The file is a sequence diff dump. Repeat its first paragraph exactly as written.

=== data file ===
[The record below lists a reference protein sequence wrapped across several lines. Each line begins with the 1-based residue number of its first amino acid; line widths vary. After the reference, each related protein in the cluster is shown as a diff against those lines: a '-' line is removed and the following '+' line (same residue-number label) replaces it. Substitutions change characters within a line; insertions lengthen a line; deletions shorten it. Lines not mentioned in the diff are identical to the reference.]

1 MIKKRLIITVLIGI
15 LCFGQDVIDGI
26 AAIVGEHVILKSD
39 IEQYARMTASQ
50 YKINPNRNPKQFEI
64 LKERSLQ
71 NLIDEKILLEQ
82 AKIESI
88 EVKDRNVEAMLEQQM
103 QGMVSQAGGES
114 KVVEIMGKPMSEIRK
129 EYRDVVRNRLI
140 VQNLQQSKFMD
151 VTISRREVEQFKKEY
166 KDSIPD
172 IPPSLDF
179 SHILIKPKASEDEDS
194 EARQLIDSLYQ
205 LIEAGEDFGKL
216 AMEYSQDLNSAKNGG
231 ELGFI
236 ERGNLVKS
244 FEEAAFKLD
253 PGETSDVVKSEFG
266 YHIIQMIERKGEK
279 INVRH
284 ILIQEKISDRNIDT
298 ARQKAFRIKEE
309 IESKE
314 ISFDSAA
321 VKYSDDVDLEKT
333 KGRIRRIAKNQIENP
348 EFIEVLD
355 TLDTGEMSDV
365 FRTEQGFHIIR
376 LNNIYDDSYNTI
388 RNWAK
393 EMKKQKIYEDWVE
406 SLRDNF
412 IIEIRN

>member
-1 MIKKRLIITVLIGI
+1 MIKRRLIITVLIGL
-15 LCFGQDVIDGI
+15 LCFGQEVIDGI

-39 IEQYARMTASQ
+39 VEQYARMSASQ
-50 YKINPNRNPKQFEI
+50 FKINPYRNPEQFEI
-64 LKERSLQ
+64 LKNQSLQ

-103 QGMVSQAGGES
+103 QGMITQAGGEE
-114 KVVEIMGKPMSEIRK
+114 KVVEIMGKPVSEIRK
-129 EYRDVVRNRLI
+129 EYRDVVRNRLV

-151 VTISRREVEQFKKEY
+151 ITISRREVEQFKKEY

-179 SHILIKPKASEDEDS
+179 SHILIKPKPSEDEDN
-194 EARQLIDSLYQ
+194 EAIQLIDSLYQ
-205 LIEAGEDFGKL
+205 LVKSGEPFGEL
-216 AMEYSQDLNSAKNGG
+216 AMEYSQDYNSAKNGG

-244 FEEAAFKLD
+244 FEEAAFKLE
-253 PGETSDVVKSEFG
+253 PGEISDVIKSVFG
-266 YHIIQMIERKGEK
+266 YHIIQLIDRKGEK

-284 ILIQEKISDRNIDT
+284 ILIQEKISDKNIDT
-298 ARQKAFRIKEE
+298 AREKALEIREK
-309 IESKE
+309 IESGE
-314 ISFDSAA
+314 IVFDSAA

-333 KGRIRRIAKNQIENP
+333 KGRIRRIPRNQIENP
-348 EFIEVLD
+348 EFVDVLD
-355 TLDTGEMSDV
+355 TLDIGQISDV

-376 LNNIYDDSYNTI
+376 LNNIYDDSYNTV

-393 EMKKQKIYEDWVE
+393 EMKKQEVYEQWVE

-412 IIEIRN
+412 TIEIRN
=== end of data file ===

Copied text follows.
[The record below lists a reference protein sequence wrapped across several lines. Each line begins with the 1-based residue number of its first amino acid; line widths vary. After the reference, each related protein in the cluster is shown as a diff against those lines: a '-' line is removed and the following '+' line (same residue-number label) replaces it. Substitutions change characters within a line; insertions lengthen a line; deletions shorten it. Lines not mentioned in the diff are identical to the reference.]